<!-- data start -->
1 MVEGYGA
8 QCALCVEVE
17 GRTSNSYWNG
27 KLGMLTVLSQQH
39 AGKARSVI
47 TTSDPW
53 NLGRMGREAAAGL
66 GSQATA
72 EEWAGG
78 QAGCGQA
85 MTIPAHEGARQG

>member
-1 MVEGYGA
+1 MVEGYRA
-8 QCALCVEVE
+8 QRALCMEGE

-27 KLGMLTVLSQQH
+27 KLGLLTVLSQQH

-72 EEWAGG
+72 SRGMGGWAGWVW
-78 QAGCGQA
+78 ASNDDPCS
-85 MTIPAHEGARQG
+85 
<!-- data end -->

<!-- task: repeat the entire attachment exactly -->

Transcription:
1 MVEGYGA
8 QCALCVEVE
17 GRTSNSYWNG
27 KLGMLTVLSQQH
39 AGKARSVI
47 TTSDPW
53 NLGRMGREAAAGL
66 GSQATA
72 EEWAGG
78 QAGCGQA
85 MTIPAHEGARQG

>member
-1 MVEGYGA
+1 MVEGYRA
-8 QCALCVEVE
+8 QRALCMEGE

-27 KLGMLTVLSQQH
+27 KLGLLTVLSQQH

-72 EEWAGG
+72 SRGMGGWAGWVW
-78 QAGCGQA
+78 ASNDDPCS
-85 MTIPAHEGARQG
+85 